How to Overcome All-Or-Nothing Thinking

Overcome This Common Cognitive Distortion

Learn about all-or-nothing thinking and ways to overcome this common cognitive distortion.

Definition of All-Or-Nothing Thinking

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All-or-nothing thinking is one of many negative thought processes, known as cognitive distortions, that are common among people with anxiety and depression. When thinking in all-or-nothing terms, a person splits their views into extremes. Everything -- from the person's view of themselves and to their life experiences -- is divided into black-or-white terms. This leaves room for little, if any, gray area in between.

All-or-nothing thinking often involves using absolute terms, such as never or every. This type of faulty thinking can also include an inability to see the alternatives in a situation or solutions to a problem. For people with anxiety or depression, this often means only seeing the downside to any given situation. People who fall victim to all-or-nothing thinking believe that they are either successful or a complete failure in life.

People with panic disorder are often susceptible to this type of thinking. A person who has frequent panic attacks may view themselves as unworthy or inadequate because of their condition. They may also overlook how valuable they are in other roles, such as a friend, employee, or parent.  

Here are several examples of all-or-nothing thinking. Notice if you recognize your own way of thinking in these examples. Find out how to reframe and overcome this common cognitive distortion.  

All-Or-Nothing Thinking: Examples

Roger recently decided to face his anxiety and ask a woman out on a date. He left her a message on her voicemail. A few days went by and Roger didn’t hear back from her. He begins to think, “I am a total loser with nothing to offer,” “No one wants to go out with me,” and “I will never find the right person, so why bother.” Roger starts to feel nervous and upset as he considers a future alone.

Elaine has first diagnosed with panic disorder with agoraphobia about seven years ago. Since then, she has sought out psychotherapy, regularly takes her prescribed antidepressant, and frequently practices her self-care for panic disorder. Elaine’s symptoms have greatly improved and she feels ready to go to a concert with a friend, a situation that has caused her fearful avoidance in the past.

When Elaine arrives at the concert, she begins to notice herself experiencing physical symptoms of panic and anxiety. She tries a deep breathing technique but still has a panic attack. Elaine leaves the concert early, telling herself that she will “never overcome her condition” and that she “lets her nervousness ruin every situation.”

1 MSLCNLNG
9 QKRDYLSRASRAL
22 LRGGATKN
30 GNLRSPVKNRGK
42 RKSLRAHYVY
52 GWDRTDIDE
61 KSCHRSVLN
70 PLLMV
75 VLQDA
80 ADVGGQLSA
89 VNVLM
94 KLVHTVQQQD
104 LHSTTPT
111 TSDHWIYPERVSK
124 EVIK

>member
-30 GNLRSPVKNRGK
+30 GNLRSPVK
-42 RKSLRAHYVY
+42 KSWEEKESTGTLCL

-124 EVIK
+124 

Rethink It

Rather than finding the middle ground in his scenario, Roger is thinking in extremes. He can replace his negative self-defeating thoughts with more realistic ones. Roger could consider the possibility that the woman didn’t get his message or is out-of-town. Even if she forgot about the message or decided to ignore it, Roger can choose to think that he is still a worthwhile person. He can remind himself that this particular person may just not have been right for him.

Elaine can also choose to value herself, despite having a struggle with panic disorder. Instead of thinking in absolute terms, she can recognize that despite this setback, she has actually had many successes in coping with the panic disorder. She can let go of the word ​never and begin to consider that she has actually been successfully ​living with panic disorder. Elaine can also re-evaluate her statement about how she lets her anxiety “ruin ​every situation” and contemplate all of the time that she has actually triumphed in spite of having overwhelming feelings of anxiety.  

To correct you all-or-nothing thinking, try to avoid unconditional terms, such as nothing or never. Notice when you are thinking in black-or-white extremes and ask yourself if there is a possibility for any gray area. When you can only see one side of any situation, it can help to seek out the support of trusted friends or family. A support network may be able to assist you in finding solutions and thinking beyond absolute terms.  


Burns, D. D. “Feeling Good: The New Mood Therapy,” Avon Books: New York, 1999.

Burns, D.D. “When Panic Attacks: The New Drug-Free Anxiety Therapy That Can Change Your Life” Broadway Books: New York, 2006.

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